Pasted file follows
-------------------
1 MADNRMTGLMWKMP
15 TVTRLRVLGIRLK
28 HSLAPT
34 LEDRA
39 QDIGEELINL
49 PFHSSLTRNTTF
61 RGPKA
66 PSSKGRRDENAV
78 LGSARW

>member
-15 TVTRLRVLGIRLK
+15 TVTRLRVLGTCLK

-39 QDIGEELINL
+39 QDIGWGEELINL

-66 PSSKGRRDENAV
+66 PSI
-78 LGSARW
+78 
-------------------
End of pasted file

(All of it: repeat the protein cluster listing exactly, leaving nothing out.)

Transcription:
1 MADNRMTGLMWKMP
15 TVTRLRVLGIRLK
28 HSLAPT
34 LEDRA
39 QDIGEELINL
49 PFHSSLTRNTTF
61 RGPKA
66 PSSKGRRDENAV
78 LGSARW

>member
-15 TVTRLRVLGIRLK
+15 TVTRLRVLGTCLK

-39 QDIGEELINL
+39 QDIGWGEELINL

-66 PSSKGRRDENAV
+66 PSI
-78 LGSARW
+78 